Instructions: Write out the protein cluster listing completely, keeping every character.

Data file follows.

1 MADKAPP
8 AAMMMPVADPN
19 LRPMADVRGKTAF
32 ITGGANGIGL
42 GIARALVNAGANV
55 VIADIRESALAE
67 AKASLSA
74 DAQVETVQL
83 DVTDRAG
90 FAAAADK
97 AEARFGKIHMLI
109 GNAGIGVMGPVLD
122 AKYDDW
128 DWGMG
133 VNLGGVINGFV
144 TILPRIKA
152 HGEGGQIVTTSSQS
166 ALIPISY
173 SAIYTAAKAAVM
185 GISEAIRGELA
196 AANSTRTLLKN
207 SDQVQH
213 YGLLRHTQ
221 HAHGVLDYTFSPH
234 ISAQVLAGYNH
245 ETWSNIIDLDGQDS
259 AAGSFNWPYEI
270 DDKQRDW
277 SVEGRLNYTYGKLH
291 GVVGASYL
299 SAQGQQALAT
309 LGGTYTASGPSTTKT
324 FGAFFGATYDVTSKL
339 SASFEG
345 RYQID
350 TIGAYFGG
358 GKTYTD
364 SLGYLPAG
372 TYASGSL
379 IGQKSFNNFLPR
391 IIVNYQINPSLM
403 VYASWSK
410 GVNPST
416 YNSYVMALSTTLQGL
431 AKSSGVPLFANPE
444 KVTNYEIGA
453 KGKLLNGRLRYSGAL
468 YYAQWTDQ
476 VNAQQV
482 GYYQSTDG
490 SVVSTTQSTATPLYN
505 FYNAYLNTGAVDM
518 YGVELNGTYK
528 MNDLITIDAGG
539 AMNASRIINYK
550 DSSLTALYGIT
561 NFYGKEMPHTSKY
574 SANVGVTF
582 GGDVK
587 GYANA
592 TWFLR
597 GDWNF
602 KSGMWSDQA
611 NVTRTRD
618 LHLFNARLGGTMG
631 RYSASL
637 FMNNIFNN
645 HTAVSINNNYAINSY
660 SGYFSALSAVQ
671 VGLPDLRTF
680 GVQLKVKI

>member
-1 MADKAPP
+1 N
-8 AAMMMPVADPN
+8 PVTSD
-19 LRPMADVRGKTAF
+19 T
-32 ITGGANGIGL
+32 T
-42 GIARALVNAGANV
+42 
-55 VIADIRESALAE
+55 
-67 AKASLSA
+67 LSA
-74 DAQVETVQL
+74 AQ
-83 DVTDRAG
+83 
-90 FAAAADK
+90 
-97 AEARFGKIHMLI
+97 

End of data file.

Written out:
1 MADKAPP
8 AAMMMPVADPN
19 LRPMADVRGKTAF
32 ITGGANGIGL
42 GIARALVNAGANV
55 VIADIRESALAE
67 AKASLSA
74 DAQVETVQL
83 DVTDRAG
90 FAAAADK
97 AEARFGKIHMLI
109 GNAGIGVMGPVLD
122 AKYDDW
128 DWGMG
133 VNLGGVINGFV
144 TILPRIKA
152 HGEGGQIVTTSSQS
166 ALIPISY
173 SAIYTAAKAAVM
185 GISEAIRGELA
196 AANSTRTLLKN
207 SDQVQH
213 YGLLRHTQ
221 HAHGVLDYTFSPH
234 ISAQVLAGYNH
245 ETWSNIIDLDGQDS
259 AAGSFNWPYEI
270 DDKQRDW
277 SVEGRLNYTYGKLH
291 GVVGASYL
299 SAQGQQALAT
309 LGGTYTASGPSTTKT
324 FGAFFGATYDVTSKL
339 SASFEG
345 RYQID
350 TIGAYFGG
358 GKTYTD
364 SLGYLPAG
372 TYASGSL
379 IGQKSFNNFLPR
391 IIVNYQINPSLM
403 VYASWSK
410 GVNPST
416 YNSYVMALSTTLQGL
431 AKSSGVPLFANPE
444 KVTNYEIGA
453 KGKLLNGRLRYSGAL
468 YYAQWTDQ
476 VNAQQV
482 GYYQSTDG
490 SVVSTTQSTATPLYN
505 FYNAYLNTGAVDM
518 YGVELNGTYK
528 MNDLITIDAGG
539 AMNASRIINYK
550 DSSLTALYGIT
561 NFYGKEMPHTSKY
574 SANVGVTF
582 GGDVK
587 GYANA
592 TWFLR
597 GDWNF
602 KSGMWSDQA
611 NVTRTRD
618 LHLFNARLGGTMG
631 RYSASL
637 FMNNIFNN
645 HTAVSINNNYAINSY
660 SGYFSALSAVQ
671 VGLPDLRTF
680 GVQLKVKI

>member
-1 MADKAPP
+1 N
-8 AAMMMPVADPN
+8 PVTSD
-19 LRPMADVRGKTAF
+19 T
-32 ITGGANGIGL
+32 T
-42 GIARALVNAGANV
+42 
-55 VIADIRESALAE
+55 
-67 AKASLSA
+67 LSA
-74 DAQVETVQL
+74 AQ
-83 DVTDRAG
+83 
-90 FAAAADK
+90 
-97 AEARFGKIHMLI
+97 